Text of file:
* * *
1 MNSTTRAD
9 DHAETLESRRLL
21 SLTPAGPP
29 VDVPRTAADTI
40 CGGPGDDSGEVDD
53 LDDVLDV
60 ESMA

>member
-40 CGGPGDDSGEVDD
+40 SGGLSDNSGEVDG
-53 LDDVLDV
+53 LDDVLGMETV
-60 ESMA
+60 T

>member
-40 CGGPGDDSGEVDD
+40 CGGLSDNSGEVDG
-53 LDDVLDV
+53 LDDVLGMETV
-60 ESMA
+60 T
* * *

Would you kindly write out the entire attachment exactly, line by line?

1 MNSTTRAD
9 DHAETLESRRLL
21 SLTPAGPP
29 VDVPRTAADTI
40 CGGPGDDSGEVDD
53 LDDVLDV
60 ESMA

>member
-40 CGGPGDDSGEVDD
+40 SGGLSDNSGEVDG
-53 LDDVLDV
+53 LDDVLGMETV
-60 ESMA
+60 T

>member
-40 CGGPGDDSGEVDD
+40 CGGLSDNSGEVDG
-53 LDDVLDV
+53 LDDVLGMETV
-60 ESMA
+60 T